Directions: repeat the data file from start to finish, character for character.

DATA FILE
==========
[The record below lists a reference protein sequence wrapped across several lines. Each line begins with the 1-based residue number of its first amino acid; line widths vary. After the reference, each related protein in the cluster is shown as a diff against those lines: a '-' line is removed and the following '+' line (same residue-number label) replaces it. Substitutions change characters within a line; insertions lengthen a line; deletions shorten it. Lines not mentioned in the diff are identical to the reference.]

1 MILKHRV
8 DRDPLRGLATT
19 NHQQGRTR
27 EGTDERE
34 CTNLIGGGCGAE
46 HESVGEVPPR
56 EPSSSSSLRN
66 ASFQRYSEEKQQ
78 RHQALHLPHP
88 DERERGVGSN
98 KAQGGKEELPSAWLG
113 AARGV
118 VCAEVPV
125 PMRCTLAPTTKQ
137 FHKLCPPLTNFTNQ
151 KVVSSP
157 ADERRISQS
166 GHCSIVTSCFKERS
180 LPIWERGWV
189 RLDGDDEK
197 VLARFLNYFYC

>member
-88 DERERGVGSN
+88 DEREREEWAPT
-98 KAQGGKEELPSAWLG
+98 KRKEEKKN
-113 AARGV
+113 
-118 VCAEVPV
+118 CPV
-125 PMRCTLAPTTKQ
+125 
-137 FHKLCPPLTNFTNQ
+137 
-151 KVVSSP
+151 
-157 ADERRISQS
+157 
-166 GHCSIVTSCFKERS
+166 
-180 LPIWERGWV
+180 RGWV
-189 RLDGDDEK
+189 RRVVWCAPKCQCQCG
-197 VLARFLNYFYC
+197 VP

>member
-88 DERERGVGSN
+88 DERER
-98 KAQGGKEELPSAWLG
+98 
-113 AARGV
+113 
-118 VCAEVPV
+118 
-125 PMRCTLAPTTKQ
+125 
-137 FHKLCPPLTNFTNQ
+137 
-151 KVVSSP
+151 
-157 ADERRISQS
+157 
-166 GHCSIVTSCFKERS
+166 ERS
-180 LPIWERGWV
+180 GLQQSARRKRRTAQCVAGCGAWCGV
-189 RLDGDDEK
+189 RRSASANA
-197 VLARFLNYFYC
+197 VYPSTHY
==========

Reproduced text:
[The record below lists a reference protein sequence wrapped across several lines. Each line begins with the 1-based residue number of its first amino acid; line widths vary. After the reference, each related protein in the cluster is shown as a diff against those lines: a '-' line is removed and the following '+' line (same residue-number label) replaces it. Substitutions change characters within a line; insertions lengthen a line; deletions shorten it. Lines not mentioned in the diff are identical to the reference.]

1 MILKHRV
8 DRDPLRGLATT
19 NHQQGRTR
27 EGTDERE
34 CTNLIGGGCGAE
46 HESVGEVPPR
56 EPSSSSSLRN
66 ASFQRYSEEKQQ
78 RHQALHLPHP
88 DERERGVGSN
98 KAQGGKEELPSAWLG
113 AARGV
118 VCAEVPV
125 PMRCTLAPTTKQ
137 FHKLCPPLTNFTNQ
151 KVVSSP
157 ADERRISQS
166 GHCSIVTSCFKERS
180 LPIWERGWV
189 RLDGDDEK
197 VLARFLNYFYC

>member
-88 DERERGVGSN
+88 DEREREEWAPT
-98 KAQGGKEELPSAWLG
+98 KRKEEKKN
-113 AARGV
+113 
-118 VCAEVPV
+118 CPV
-125 PMRCTLAPTTKQ
+125 
-137 FHKLCPPLTNFTNQ
+137 
-151 KVVSSP
+151 
-157 ADERRISQS
+157 
-166 GHCSIVTSCFKERS
+166 
-180 LPIWERGWV
+180 RGWV
-189 RLDGDDEK
+189 RRVVWCAPKCQCQCG
-197 VLARFLNYFYC
+197 VP

>member
-88 DERERGVGSN
+88 DERER
-98 KAQGGKEELPSAWLG
+98 
-113 AARGV
+113 
-118 VCAEVPV
+118 
-125 PMRCTLAPTTKQ
+125 
-137 FHKLCPPLTNFTNQ
+137 
-151 KVVSSP
+151 
-157 ADERRISQS
+157 
-166 GHCSIVTSCFKERS
+166 ERS
-180 LPIWERGWV
+180 GLQQSARRKRRTAQCVAGCGAWCGV
-189 RLDGDDEK
+189 RRSASANA
-197 VLARFLNYFYC
+197 VYPSTHY